Selecting a Child Safety Gate

Keep your children away from stairways and unsafe areas using safety gates.

By Bob Vila | Updated Jul 30, 2020 3:11 PM

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When a family brings a child into the world, they begin to look at the home through a different set of lenses. Grand stairways, wide balconies, and mazes of rooms and hallways can pose serious dangers to the wandering child. The baby-proofing industry provides a host of products that can turn a hazardous home into a safe one, and safety gates are the first step to keeping babies and children safe within the home.

Pressure-Mounted Gates
Pressure-mounted safety gates rely on the structure of the gate for stability and are suitable for room-to-room application or at the bottom of stairways. Pressure-points (usually adjustable spindles) press against the wall, stairway rail, or post to hold the gate in place. “Pressure- mounted gates are popular because people don’t like to drill holes,” says Ken Kaiser, chairman of KidCo. He warns that these safety gates are not suitable for use at the top of stairs, as the lack of affixed hardware makes it too easy to topple the gate.

Many safety gates are very specific about where the unit can be safely mounted. It is not recommended that a pressure-mounted gate be installed between two railings or stair posts, as this will not provide a structurally sound mount. Pressure-applying parts should be checked regularly and tightened if needed.

Hardware-Mounted Gates
All homes with children should install a protective gate at the top of the stairs. Hardware-mounted gates are the safe way to install a gate at the top of a stairway because they are held in place with affixed hardware that is screwed into the wall or molding. Most manufacturers recommend that the hinge side of a swinging gate be mounted to a smooth and rigid surface, like a wall or door frame. The gate should swing into the upstairs landing and away from the stairway. Gates should be installed at the top or bottom of the stairway, never at a mid-point.

Most hardware-mounted gates are less expensive than pressure-mounted versions, sometimes up to 15 percent less. “In a pressure-mounted gate, it’s the structure itself that provides the stability, so it often costs more,” says Kaiser. Many manufacturers offer optional extensions for pressure-mounted or hardware-mounted gates that attach to the safety gate to cover a wider opening.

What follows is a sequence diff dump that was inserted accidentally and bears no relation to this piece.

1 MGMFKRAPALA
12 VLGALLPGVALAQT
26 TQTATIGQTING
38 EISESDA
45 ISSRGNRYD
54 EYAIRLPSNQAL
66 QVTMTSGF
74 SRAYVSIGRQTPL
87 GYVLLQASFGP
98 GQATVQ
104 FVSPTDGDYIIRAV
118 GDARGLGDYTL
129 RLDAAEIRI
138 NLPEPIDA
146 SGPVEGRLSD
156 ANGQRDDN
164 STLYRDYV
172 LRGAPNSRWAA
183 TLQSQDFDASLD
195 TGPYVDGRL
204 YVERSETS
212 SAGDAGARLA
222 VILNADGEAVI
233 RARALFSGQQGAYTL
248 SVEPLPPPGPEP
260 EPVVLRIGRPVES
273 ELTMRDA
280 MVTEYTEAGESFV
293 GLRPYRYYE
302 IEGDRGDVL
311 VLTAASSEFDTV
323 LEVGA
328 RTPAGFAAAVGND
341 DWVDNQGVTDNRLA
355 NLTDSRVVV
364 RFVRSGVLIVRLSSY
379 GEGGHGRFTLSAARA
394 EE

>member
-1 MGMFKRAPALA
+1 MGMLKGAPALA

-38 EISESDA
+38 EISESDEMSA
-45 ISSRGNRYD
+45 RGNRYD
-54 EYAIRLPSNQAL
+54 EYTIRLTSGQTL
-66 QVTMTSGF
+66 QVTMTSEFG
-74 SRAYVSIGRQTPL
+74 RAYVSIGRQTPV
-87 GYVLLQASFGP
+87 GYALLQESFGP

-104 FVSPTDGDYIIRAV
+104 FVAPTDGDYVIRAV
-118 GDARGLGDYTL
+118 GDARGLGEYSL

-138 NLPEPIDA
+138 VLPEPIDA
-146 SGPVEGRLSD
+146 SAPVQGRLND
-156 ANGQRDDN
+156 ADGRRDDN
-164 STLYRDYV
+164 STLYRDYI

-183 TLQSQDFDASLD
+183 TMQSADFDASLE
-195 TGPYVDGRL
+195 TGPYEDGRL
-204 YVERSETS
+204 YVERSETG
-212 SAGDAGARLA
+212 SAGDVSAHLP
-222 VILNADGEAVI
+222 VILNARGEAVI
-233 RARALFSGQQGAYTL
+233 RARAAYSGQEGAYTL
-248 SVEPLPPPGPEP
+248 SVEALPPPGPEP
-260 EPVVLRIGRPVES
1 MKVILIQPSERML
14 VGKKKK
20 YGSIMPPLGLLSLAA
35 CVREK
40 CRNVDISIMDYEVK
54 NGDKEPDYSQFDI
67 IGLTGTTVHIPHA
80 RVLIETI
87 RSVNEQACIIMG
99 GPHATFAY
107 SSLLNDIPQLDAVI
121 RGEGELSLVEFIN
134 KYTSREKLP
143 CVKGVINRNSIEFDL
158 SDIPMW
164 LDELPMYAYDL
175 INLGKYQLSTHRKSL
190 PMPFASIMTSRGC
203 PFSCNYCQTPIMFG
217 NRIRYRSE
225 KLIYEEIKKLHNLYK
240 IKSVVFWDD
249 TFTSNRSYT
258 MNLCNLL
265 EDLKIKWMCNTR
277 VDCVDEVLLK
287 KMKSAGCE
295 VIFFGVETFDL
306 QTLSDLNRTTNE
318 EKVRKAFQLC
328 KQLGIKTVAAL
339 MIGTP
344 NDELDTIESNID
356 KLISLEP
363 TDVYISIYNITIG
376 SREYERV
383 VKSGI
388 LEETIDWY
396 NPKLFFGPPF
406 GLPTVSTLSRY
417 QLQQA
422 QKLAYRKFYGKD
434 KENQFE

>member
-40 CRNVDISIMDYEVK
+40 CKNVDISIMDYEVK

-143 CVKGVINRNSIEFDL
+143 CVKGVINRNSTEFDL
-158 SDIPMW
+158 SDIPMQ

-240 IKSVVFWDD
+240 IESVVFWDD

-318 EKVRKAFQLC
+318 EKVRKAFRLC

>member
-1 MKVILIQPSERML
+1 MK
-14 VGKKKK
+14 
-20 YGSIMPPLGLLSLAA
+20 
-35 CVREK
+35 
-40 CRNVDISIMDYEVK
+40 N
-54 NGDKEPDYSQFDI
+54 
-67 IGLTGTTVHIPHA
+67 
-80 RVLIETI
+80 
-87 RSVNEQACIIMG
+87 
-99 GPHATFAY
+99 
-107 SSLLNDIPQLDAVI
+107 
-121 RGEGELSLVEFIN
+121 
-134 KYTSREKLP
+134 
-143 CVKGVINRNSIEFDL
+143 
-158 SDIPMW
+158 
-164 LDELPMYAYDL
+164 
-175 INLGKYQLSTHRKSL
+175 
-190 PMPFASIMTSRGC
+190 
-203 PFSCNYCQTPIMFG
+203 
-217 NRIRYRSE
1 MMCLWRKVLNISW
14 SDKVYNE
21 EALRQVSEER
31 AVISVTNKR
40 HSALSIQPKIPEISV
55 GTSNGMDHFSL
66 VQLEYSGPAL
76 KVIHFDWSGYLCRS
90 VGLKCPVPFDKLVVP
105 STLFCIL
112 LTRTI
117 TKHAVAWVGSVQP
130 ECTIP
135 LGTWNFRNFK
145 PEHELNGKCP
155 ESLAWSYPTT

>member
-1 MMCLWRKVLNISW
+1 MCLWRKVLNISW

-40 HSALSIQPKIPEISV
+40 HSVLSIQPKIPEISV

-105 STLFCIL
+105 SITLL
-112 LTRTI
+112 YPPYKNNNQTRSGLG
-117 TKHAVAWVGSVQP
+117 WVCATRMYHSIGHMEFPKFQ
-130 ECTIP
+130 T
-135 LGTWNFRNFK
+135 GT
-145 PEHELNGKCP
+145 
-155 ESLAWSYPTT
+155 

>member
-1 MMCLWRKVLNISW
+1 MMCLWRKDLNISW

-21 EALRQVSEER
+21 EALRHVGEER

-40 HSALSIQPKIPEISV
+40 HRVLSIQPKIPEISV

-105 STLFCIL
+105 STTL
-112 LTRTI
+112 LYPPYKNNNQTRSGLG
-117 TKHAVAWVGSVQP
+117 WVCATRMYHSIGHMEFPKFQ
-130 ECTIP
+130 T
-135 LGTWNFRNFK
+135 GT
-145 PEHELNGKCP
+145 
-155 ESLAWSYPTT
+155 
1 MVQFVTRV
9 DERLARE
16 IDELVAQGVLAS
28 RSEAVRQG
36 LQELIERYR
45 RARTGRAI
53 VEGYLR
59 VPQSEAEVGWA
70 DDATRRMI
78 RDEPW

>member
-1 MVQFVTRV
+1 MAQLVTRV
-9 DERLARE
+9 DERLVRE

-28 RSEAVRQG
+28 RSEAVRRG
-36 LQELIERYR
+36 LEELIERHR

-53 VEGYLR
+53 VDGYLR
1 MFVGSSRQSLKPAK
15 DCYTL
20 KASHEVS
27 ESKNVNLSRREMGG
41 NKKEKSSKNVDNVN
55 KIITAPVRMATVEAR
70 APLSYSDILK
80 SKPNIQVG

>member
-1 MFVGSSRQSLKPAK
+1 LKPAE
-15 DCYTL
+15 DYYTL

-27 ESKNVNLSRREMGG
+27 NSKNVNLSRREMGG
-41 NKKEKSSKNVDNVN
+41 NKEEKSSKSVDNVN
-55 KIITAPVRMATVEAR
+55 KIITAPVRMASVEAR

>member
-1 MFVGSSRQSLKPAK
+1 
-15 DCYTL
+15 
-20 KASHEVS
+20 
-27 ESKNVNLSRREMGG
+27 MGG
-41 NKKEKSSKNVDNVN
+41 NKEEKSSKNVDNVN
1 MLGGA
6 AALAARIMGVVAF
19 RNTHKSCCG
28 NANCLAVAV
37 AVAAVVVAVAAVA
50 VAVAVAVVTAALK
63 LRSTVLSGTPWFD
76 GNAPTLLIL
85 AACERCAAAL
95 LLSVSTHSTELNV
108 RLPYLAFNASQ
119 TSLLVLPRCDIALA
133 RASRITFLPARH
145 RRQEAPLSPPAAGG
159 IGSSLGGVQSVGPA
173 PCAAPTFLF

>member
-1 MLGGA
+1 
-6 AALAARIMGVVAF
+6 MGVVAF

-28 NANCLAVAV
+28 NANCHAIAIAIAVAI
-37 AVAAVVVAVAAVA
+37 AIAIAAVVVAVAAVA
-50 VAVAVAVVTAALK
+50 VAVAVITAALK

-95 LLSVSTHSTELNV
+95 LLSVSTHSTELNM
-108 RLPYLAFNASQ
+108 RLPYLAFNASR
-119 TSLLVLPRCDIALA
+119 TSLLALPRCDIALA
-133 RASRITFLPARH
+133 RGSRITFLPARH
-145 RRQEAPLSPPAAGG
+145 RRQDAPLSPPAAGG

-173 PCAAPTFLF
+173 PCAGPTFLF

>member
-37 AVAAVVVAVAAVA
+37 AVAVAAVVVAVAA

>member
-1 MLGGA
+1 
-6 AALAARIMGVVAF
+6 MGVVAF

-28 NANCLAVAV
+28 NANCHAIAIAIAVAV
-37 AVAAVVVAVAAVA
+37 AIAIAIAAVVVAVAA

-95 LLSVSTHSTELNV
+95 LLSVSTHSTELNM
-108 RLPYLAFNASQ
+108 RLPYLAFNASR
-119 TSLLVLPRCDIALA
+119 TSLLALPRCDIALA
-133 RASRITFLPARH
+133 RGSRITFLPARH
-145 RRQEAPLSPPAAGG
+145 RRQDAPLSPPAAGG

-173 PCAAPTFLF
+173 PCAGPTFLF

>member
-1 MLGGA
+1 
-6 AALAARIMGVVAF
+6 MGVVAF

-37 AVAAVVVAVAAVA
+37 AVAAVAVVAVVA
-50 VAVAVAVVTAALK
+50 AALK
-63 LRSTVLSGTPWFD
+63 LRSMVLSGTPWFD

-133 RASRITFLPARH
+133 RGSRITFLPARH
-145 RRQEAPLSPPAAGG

Customizable Gates
Houses may have extra-large spaces, irregular shapes, and angles that require a flexible safety gate. Customizable safety gates allow homeowners to adapt the size and shape of the gate to fit their needs. “We like to call them configured gates or irregular-shaped gates,” says Kaiser. With such gates, it is possible to cordon off areas that do not provide a straight line between two points of contact for mounting. “These are also applicable for extra-wide areas, or for making play pens out of large sections of a room,” adds Kaiser. KidCo’s Configure Gate is a customizable gate that comes in three interlocking 24-inch sections that can each adjust in 10 degree increments to give breadth as well as length.

Safety Gate Standards 
Although federal standards on products for infants impose stringent regulations on paint toxicity, pinch points to avoid loss of limb, fingers, or toes, and small parts that could cause choking, the standards for safety gates are surprisingly lax. “The European standard for safety gates is much higher,” explains Kaiser, “so we build our gates to conform to those standards.”

In the U.S., a pressure-mounted gate must pass a 10-pound push test, meaning it will not fail when 10 pounds of pressure are applied. In Europe, that same pressure-mounted gate must hold for up to 35 pounds of push and pull force. European models must also pass an endurance test, holding up through a repetitive abuse cycle of 10,000 hits, where U.S. models do not. “There are about 10 or 15 things that are required in Europe that are not in the U.S.,” laments Kaiser. For example, U.S. requirements mandate a minimum height of 24 inches for safety gates.

Many manufacturers recommend to parents and caregivers that the infant in question not be more than three-fourths the height of the gate in order to be safe.

Safety gates can be made of plastic, wood, metal, or a combination of the three. Homeowners should consider the intended use of the gate and how durable it must be before selecting a safety gate. “Many homeowners use safety gates for pets, too,” comments Kaiser. “When they ask about material, I say ‘Do you think a plastic gate will hold a Rottweiler?’ ” It’s important to select a gate wisely so that it will stand up to the abuse and keep your child safe.